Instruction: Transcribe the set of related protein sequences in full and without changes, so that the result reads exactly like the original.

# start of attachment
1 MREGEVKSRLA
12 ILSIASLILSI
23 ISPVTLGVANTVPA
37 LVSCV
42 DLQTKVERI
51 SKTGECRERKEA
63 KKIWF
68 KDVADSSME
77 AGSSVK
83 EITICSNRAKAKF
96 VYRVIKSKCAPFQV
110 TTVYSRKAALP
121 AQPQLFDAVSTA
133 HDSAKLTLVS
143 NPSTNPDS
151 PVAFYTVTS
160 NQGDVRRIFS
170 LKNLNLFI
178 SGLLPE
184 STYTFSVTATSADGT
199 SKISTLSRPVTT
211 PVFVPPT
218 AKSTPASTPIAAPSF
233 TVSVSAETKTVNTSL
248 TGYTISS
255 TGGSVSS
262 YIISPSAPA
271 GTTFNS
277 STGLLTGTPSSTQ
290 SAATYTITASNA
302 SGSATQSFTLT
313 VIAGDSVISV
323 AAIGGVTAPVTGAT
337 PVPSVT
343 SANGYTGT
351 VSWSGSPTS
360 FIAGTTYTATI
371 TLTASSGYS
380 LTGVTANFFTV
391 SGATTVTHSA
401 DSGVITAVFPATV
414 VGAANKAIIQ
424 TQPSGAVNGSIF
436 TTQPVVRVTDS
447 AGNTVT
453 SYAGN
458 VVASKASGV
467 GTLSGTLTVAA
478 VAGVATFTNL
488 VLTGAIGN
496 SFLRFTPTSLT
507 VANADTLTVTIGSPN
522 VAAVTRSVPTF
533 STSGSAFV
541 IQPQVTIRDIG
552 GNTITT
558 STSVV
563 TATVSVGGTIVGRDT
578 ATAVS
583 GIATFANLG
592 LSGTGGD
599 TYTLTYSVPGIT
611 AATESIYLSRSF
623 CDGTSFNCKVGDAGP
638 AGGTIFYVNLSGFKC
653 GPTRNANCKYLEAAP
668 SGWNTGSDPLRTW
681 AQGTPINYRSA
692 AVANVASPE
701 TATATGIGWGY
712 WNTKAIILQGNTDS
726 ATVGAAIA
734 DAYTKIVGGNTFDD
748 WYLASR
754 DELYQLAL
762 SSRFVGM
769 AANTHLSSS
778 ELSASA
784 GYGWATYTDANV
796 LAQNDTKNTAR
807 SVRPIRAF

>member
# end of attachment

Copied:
1 MREGEVKSRLA
12 ILSIASLILSI
23 ISPVTLGVANTVPA
37 LVSCV
42 DLQTKVERI
51 SKTGECRERKEA
63 KKIWF
68 KDVADSSME
77 AGSSVK
83 EITICSNRAKAKF
96 VYRVIKSKCAPFQV
110 TTVYSRKAALP
121 AQPQLFDAVSTA
133 HDSAKLTLVS
143 NPSTNPDS
151 PVAFYTVTS
160 NQGDVRRIFS
170 LKNLNLFI
178 SGLLPE
184 STYTFSVTATSADGT
199 SKISTLSRPVTT
211 PVFVPPT
218 AKSTPASTPIAAPSF
233 TVSVSAETKTVNTSL
248 TGYTISS
255 TGGSVSS
262 YIISPSAPA
271 GTTFNS
277 STGLLTGTPSSTQ
290 SAATYTITASNA
302 SGSATQSFTLT
313 VIAGDSVISV
323 AAIGGVTAPVTGAT
337 PVPSVT
343 SANGYTGT
351 VSWSGSPTS
360 FIAGTTYTATI
371 TLTASSGYS
380 LTGVTANFFTV
391 SGATTVTHSA
401 DSGVITAVFPATV
414 VGAANKAIIQ
424 TQPSGAVNGSIF
436 TTQPVVRVTDS
447 AGNTVT
453 SYAGN
458 VVASKASGV
467 GTLSGTLTVAA
478 VAGVATFTNL
488 VLTGAIGN
496 SFLRFTPTSLT
507 VANADTLTVTIGSPN
522 VAAVTRSVPTF
533 STSGSAFV
541 IQPQVTIRDIG
552 GNTITT
558 STSVV
563 TATVSVGGTIVGRDT
578 ATAVS
583 GIATFANLG
592 LSGTGGD
599 TYTLTYSVPGIT
611 AATESIYLSRSF
623 CDGTSFNCKVGDAGP
638 AGGTIFYVNLSGFKC
653 GPTRNANCKYLEAAP
668 SGWNTGSDPLRTW
681 AQGTPINYRSA
692 AVANVASPE
701 TATATGIGWGY
712 WNTKAIILQGNTDS
726 ATVGAAIA
734 DAYTKIVGGNTFDD
748 WYLASR
754 DELYQLAL
762 SSRFVGM
769 AANTHLSSS
778 ELSASA
784 GYGWATYTDANV
796 LAQNDTKNTAR
807 SVRPIRAF

>member